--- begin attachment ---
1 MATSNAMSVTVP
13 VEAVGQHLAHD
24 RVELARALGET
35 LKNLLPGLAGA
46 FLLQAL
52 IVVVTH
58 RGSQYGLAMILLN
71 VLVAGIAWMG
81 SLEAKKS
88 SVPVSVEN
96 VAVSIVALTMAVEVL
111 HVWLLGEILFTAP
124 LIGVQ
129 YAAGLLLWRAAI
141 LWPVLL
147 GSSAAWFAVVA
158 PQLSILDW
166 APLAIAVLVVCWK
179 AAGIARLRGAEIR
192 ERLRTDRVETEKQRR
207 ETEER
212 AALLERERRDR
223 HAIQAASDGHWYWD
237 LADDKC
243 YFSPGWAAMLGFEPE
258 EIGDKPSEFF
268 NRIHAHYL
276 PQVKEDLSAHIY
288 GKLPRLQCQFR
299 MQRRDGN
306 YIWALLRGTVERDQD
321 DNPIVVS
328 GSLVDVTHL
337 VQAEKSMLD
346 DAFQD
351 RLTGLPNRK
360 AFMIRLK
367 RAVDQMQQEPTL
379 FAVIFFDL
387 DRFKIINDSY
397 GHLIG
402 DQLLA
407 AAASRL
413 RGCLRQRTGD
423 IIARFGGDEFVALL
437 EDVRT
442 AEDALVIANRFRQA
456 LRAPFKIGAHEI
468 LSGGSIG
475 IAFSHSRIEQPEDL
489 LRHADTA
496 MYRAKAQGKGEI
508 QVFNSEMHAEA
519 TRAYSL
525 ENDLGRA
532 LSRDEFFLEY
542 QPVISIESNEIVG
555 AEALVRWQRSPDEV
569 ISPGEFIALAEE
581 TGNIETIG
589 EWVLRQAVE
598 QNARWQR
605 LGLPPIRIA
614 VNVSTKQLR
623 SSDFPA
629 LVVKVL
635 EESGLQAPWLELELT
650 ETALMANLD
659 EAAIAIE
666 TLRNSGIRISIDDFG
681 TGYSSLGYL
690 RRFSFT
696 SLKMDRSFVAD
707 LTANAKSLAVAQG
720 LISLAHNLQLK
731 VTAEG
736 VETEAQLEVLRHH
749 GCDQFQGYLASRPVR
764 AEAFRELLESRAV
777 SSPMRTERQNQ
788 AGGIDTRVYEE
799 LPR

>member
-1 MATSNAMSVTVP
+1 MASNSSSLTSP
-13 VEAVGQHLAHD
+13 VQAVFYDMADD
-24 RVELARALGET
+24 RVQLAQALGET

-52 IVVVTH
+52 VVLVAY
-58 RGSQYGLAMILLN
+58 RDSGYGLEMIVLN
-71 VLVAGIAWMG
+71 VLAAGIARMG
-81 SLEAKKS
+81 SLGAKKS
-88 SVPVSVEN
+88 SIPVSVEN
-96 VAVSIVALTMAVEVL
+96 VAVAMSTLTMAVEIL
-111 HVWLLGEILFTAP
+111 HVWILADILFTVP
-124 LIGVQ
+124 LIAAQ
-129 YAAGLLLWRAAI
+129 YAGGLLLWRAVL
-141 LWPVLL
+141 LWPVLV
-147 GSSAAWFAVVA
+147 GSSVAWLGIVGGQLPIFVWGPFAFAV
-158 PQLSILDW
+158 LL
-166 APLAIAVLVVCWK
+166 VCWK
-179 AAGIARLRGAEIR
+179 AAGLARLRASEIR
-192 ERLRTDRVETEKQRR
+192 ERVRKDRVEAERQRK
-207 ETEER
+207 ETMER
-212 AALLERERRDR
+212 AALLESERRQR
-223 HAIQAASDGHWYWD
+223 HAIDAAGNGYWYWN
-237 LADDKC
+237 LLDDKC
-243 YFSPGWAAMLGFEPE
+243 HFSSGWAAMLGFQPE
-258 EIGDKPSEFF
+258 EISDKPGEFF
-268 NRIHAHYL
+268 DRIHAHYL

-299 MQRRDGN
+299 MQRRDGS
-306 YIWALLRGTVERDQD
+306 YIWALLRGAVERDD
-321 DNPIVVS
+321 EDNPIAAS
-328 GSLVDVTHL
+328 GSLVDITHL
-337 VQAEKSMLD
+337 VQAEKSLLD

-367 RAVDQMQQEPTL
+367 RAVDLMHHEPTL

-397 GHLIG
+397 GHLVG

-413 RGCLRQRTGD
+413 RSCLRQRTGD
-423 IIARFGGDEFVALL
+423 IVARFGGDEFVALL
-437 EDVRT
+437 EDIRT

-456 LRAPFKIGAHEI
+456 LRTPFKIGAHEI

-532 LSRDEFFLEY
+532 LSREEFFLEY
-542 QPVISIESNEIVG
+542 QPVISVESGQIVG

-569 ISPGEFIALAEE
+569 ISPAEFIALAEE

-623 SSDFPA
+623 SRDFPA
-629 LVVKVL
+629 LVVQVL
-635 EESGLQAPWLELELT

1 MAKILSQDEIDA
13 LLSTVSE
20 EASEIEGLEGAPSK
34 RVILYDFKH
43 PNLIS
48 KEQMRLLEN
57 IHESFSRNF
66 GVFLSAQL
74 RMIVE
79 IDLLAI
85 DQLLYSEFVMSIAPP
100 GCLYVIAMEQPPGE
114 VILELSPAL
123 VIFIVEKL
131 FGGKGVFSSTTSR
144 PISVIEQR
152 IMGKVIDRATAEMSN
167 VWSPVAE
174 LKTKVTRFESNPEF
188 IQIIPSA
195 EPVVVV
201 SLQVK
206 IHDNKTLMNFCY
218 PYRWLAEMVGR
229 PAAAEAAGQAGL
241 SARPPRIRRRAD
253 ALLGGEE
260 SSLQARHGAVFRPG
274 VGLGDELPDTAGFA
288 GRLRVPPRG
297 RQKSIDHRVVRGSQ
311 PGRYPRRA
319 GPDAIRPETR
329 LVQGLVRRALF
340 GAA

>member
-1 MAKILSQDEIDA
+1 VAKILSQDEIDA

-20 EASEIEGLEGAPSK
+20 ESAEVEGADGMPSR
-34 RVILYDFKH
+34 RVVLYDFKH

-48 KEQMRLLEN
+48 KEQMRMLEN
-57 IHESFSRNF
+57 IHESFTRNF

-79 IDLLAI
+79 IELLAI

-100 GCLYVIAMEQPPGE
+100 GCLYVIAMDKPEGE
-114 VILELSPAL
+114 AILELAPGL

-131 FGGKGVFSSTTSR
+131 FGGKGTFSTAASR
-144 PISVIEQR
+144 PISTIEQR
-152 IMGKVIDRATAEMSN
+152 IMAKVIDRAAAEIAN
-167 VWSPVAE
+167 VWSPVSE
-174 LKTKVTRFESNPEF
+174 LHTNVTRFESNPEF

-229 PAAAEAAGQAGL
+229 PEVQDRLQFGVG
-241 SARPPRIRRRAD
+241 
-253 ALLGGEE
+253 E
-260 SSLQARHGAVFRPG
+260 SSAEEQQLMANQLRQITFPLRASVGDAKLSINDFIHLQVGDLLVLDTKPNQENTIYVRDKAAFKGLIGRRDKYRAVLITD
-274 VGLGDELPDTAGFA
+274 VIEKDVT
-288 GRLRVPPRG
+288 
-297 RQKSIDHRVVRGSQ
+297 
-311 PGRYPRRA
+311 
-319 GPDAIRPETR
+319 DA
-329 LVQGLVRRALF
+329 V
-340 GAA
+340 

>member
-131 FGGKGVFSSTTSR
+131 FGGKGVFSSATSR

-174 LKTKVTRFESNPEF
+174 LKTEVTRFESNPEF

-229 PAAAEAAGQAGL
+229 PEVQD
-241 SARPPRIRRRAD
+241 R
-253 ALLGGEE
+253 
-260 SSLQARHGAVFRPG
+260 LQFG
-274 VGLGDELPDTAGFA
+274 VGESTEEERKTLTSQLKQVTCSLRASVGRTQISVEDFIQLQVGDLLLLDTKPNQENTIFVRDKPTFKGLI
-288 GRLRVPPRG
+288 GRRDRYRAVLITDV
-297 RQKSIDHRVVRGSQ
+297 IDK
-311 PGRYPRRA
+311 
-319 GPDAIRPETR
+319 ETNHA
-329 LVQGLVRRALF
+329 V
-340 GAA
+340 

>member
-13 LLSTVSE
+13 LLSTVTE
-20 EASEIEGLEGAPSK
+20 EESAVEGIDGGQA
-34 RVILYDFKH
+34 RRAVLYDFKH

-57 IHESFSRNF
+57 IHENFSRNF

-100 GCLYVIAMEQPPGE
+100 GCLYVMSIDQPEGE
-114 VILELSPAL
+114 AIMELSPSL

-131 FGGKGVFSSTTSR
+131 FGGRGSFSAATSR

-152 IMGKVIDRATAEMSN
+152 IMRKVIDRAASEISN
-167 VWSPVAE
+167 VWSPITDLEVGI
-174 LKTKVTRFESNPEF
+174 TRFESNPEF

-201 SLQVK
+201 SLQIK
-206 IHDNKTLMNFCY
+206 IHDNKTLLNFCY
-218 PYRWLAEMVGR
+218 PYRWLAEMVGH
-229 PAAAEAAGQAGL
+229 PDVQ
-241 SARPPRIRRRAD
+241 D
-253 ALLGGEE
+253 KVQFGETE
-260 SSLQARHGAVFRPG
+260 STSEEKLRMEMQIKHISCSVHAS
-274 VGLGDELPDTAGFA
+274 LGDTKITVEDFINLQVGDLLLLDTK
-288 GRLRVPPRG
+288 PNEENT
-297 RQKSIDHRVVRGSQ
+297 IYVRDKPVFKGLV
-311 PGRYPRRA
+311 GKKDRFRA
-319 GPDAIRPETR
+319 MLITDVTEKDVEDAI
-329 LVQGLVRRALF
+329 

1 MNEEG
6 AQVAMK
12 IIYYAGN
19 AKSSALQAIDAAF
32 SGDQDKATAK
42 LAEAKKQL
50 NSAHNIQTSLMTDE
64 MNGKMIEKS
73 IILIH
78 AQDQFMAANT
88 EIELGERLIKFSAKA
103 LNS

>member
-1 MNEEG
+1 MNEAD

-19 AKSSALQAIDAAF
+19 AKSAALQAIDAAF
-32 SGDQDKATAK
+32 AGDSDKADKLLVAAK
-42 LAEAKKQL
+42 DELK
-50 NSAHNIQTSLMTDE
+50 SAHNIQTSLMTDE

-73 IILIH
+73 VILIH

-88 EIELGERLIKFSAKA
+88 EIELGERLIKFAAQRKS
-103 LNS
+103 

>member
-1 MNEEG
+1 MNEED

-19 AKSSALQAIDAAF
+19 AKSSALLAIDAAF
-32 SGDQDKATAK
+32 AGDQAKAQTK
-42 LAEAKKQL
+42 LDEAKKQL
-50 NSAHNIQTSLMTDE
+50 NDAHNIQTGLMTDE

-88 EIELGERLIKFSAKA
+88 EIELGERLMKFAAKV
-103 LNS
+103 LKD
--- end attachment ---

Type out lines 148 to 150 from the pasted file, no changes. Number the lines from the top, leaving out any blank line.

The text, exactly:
-413 RGCLRQRTGD
+413 RSCLRQRTGD
-423 IIARFGGDEFVALL